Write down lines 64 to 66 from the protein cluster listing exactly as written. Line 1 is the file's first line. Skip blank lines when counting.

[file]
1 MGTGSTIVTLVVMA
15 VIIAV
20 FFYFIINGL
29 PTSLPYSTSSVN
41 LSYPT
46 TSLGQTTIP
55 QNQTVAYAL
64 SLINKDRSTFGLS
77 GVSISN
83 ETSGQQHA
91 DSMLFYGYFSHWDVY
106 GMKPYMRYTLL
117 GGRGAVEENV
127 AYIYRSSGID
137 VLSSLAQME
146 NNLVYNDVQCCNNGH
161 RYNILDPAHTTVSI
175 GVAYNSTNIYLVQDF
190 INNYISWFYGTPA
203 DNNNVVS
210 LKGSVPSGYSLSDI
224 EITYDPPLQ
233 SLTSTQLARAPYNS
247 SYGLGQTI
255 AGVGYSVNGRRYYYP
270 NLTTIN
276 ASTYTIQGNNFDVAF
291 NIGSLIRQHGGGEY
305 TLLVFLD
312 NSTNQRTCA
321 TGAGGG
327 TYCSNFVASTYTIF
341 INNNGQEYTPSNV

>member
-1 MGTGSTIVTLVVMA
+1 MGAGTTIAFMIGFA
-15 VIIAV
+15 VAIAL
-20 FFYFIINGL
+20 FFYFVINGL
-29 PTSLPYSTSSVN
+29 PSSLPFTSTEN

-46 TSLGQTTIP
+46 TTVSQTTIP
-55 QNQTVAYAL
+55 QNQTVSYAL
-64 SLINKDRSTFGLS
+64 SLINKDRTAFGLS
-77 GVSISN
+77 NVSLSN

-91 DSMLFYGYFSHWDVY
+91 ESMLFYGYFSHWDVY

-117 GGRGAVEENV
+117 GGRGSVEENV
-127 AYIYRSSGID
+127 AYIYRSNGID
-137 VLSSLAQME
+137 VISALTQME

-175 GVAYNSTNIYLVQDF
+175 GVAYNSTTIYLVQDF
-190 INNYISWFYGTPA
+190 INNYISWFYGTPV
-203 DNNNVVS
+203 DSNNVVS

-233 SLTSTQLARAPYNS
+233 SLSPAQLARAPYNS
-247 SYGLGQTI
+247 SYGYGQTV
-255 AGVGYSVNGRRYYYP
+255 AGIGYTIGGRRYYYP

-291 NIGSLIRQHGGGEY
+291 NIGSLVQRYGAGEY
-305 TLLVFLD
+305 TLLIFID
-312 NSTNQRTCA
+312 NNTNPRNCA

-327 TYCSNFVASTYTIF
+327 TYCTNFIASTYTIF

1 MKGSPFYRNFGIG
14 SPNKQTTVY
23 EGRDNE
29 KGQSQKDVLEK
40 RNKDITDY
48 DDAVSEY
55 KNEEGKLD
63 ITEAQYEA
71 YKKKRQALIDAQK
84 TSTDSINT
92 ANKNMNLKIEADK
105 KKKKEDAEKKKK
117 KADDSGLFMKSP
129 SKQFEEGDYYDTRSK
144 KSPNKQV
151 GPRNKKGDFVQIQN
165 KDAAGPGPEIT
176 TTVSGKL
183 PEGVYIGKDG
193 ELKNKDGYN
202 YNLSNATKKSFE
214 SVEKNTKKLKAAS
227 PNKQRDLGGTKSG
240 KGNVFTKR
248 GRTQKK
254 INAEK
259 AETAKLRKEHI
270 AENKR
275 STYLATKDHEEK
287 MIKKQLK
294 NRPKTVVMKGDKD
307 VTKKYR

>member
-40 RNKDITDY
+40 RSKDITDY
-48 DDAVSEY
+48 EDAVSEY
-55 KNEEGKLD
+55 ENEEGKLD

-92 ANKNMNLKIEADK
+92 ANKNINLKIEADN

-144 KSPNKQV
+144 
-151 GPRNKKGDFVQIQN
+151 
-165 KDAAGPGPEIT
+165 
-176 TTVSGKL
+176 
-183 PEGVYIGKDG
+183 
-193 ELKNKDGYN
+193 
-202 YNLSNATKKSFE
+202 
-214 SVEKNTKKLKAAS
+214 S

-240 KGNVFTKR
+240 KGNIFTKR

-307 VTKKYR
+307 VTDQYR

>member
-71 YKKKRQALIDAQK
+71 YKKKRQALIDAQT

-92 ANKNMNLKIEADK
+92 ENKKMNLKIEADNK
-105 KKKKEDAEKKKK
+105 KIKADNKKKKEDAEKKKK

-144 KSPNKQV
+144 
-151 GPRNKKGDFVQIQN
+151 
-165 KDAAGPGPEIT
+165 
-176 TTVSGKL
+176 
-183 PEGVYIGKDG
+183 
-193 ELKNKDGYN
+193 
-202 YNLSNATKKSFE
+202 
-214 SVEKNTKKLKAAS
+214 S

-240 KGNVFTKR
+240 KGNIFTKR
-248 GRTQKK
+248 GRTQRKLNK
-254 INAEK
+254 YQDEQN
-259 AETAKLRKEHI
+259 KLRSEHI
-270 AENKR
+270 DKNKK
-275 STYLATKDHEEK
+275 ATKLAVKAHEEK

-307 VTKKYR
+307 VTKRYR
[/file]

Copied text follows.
+203 DSNNVVS

-233 SLTSTQLARAPYNS
+233 SLSPAQLARAPYNS